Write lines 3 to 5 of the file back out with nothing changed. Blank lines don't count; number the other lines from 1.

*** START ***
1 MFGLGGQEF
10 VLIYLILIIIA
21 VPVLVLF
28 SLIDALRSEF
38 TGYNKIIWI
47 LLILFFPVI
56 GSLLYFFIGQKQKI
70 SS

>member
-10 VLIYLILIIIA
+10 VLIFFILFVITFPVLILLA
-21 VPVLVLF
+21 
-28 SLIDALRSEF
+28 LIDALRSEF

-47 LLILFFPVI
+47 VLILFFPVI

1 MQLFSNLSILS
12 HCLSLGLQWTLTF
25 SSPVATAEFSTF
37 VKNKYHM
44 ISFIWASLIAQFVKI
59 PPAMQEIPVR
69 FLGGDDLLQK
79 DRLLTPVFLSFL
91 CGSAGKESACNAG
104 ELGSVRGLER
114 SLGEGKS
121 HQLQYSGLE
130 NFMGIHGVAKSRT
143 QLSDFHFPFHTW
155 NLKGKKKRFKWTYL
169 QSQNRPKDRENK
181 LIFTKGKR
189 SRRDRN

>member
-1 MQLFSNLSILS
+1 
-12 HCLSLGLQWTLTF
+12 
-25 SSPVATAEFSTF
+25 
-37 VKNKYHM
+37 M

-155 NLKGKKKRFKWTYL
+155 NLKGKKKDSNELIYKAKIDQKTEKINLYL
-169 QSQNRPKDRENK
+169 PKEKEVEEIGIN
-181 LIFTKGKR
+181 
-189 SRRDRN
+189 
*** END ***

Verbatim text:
21 VPVLVLF
28 SLIDALRSEF
38 TGYNKIIWI